With a little bit of menu planning it is easy to whip up a tasty vegan Easter meal for the whole family. Rather than focussing on replacing meat, which can be a little of putting for omnivores, focus instead on the best parts of a vegan diet: a plethora of delicious nourishing fruit, vegetables, starches, herbs and grains! To get inspiration you need only to look at the fresh produce of early spring: light leafy greens, beetroot, asparagus, carrots and spring onions to name but a few. Not only will fruit and vegetables taste best when eaten in season but hey will also tend to be best value and better for the planet.
Here are a few suggestions to get you started:
If you are after a spring colour theme try using our bright green Organic Matcha Powder in your cooking or baking it is just perfect for Easter!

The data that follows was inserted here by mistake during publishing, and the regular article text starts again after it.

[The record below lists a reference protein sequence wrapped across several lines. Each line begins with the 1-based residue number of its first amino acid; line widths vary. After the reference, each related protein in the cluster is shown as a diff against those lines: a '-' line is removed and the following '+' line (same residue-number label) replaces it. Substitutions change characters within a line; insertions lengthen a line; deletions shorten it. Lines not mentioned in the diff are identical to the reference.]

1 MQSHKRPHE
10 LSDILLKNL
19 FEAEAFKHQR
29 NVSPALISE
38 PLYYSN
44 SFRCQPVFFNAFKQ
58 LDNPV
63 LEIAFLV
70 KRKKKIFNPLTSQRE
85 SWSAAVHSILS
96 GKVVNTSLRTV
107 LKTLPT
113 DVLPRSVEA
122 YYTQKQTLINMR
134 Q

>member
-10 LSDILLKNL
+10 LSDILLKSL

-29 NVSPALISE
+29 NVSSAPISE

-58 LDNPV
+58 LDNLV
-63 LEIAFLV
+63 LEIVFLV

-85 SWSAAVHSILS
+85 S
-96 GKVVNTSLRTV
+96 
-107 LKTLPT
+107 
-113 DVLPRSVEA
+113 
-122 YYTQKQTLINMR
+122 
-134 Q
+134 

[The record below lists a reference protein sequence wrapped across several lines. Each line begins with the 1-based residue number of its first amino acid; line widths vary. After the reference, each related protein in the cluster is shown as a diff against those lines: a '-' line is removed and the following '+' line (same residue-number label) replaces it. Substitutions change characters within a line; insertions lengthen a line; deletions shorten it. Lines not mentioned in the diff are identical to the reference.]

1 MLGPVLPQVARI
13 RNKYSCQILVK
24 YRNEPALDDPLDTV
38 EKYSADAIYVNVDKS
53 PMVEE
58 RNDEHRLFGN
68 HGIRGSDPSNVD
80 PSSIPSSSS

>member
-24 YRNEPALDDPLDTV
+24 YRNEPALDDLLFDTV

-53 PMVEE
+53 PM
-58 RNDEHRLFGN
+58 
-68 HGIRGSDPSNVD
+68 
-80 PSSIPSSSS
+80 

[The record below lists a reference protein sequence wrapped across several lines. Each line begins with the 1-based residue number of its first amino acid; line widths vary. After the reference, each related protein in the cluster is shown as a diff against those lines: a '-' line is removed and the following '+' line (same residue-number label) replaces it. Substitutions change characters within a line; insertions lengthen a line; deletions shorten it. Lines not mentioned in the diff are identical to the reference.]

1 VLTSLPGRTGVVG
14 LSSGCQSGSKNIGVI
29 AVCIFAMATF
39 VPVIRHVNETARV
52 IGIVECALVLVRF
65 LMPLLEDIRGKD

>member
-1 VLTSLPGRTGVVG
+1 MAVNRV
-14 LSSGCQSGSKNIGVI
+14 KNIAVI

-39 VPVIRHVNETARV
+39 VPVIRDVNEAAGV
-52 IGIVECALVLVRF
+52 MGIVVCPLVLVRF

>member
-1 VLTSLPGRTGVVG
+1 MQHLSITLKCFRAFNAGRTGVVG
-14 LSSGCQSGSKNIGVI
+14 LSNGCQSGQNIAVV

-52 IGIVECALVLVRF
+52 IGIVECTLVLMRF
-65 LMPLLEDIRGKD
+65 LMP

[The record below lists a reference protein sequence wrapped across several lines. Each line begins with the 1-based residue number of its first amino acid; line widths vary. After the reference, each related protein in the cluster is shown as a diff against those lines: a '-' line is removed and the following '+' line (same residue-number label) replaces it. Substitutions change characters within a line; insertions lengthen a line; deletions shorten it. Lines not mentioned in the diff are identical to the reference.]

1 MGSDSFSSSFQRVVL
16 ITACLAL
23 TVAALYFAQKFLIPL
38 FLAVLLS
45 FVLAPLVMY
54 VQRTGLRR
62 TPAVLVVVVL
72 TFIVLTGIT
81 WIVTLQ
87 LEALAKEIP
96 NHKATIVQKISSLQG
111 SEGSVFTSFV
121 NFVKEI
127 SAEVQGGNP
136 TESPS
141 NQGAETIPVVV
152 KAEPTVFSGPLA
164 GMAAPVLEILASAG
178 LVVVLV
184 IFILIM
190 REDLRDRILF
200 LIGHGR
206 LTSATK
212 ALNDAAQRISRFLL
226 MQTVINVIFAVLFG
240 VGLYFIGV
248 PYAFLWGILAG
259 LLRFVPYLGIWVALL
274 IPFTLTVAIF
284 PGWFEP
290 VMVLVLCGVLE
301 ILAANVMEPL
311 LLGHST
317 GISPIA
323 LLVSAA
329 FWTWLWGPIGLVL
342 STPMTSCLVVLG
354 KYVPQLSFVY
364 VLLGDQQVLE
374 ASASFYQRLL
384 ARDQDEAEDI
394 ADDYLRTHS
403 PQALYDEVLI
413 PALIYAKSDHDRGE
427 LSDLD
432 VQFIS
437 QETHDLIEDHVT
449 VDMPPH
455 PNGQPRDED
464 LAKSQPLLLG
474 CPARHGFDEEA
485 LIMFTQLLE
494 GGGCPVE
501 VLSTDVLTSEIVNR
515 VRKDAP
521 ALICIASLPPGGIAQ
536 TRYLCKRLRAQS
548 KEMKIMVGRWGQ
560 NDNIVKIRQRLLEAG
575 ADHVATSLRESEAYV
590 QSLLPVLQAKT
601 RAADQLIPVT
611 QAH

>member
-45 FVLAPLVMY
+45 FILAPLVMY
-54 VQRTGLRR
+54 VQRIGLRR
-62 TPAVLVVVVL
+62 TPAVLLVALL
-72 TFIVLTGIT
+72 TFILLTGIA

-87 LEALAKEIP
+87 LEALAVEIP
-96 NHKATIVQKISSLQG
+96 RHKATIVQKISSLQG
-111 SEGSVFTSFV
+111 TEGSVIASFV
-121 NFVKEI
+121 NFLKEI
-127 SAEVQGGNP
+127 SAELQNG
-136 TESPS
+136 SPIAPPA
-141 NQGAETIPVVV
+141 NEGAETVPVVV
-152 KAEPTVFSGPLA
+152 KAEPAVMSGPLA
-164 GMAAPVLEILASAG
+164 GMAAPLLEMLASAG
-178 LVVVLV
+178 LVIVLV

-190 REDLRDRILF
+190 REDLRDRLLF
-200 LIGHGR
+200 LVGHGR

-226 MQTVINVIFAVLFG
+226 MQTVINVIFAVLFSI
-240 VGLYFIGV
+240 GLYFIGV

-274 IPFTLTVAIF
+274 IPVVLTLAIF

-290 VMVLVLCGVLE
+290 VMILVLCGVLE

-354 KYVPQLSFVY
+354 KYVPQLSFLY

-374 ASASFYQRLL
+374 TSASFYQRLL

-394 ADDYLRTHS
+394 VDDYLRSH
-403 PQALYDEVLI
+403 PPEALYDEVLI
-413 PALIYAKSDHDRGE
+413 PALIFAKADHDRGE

Our favourite Vegan Chocolates: Have you discovered these Easter treats yet? Montezuma’s vegan Easter bunnies, Booja Booja vegan truffles or Divine and Moo Free Easter eggs? You can even get ceramic decorating eggs from Eggnots!
So whether you are serving a feast for two or twenty you’ll be surprised at just how easy it is to have a very Happy Vegan Easter!! Make yours a Vegan one this year!
Today we are increasingly hearing terms such as gluten intolerance, wheat allergy and coeliac disease. On top of this, the words wheat and gluten are often used interchangeably too, even though there is a very clear difference between the two substances. So what do they actually mean and how are they different?
There is no official definition of ancient grains but it is widely accepted to mean grains which have remained unchanged for several hundreds of years. As opposed to more widespread cereals such as corn, rice and modern varieties of wheat, which are the product of thousands of years of selective breeding.
I keep telling people that this spring has been is an exciting time for organic, but then organic is always exciting from my perspective. 2016 however has seen the alignment of some critical factors – some new, some- not so new – which create conditions ripe for further growth in organic.